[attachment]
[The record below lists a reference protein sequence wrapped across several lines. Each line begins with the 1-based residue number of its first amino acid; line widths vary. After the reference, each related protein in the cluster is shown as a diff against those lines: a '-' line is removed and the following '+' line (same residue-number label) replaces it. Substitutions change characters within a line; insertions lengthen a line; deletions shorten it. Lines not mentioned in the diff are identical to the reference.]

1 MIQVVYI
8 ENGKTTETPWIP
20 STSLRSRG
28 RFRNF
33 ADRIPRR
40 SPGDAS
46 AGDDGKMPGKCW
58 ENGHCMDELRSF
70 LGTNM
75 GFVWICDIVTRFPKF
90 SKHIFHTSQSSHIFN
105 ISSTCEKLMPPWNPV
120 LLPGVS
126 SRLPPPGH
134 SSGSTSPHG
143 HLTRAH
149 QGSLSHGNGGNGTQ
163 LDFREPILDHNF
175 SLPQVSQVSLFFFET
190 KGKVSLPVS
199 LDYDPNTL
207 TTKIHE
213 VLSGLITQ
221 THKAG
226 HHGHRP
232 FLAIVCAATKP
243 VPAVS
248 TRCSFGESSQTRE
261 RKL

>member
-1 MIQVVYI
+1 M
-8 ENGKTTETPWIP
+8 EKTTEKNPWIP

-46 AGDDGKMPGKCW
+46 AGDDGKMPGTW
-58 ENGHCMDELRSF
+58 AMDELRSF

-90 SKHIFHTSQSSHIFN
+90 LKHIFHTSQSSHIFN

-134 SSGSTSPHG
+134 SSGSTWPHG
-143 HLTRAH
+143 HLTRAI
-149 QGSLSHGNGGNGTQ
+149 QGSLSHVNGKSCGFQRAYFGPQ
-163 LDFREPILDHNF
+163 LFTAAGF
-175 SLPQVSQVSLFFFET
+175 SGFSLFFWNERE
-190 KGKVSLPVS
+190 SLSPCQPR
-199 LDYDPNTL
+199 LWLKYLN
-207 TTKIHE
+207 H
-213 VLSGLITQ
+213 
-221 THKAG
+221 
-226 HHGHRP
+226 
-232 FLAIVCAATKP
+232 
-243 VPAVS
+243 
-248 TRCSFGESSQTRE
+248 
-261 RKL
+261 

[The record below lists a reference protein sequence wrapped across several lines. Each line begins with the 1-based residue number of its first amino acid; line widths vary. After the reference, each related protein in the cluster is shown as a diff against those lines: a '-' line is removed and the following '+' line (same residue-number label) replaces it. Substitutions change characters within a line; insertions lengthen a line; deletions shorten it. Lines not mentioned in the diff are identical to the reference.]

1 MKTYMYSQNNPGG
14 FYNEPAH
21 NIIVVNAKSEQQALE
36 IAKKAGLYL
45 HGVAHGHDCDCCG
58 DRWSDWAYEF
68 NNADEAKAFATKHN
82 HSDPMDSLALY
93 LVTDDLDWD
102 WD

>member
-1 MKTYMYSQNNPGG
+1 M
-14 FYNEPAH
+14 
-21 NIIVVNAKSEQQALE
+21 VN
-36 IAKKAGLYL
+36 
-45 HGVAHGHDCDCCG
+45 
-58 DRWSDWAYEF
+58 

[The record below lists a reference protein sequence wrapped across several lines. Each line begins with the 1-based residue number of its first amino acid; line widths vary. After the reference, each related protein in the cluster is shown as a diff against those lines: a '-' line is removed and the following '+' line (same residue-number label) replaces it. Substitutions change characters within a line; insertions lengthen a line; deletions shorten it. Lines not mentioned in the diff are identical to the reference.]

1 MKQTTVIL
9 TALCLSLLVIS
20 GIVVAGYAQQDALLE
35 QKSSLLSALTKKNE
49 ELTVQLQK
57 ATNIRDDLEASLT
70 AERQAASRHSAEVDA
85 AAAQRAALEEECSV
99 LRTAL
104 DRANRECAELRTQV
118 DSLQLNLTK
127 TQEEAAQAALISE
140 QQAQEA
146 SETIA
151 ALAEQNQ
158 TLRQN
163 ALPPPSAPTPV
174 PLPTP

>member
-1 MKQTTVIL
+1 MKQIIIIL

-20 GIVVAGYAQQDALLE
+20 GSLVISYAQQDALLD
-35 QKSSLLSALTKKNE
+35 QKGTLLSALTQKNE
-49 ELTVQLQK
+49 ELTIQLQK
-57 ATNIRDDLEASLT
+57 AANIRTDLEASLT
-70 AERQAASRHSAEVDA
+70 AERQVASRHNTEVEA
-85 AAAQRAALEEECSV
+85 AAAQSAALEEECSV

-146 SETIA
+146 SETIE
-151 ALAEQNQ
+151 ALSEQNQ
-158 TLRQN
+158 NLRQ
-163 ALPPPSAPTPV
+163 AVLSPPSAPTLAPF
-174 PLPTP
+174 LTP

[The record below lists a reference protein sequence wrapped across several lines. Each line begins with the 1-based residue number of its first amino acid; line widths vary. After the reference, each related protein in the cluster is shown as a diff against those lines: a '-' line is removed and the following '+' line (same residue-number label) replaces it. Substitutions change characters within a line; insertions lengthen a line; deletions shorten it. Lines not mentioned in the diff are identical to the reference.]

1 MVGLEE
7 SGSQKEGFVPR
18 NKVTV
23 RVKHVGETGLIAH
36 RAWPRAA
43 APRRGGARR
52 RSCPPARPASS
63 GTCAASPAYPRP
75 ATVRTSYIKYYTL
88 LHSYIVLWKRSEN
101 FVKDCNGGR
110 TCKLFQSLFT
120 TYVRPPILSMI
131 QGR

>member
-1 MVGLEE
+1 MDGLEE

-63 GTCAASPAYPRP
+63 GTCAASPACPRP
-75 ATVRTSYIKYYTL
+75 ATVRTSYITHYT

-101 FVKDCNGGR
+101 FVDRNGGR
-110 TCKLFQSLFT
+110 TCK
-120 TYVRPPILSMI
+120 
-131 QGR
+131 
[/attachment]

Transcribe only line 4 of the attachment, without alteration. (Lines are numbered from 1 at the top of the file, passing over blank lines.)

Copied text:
20 STSLRSRG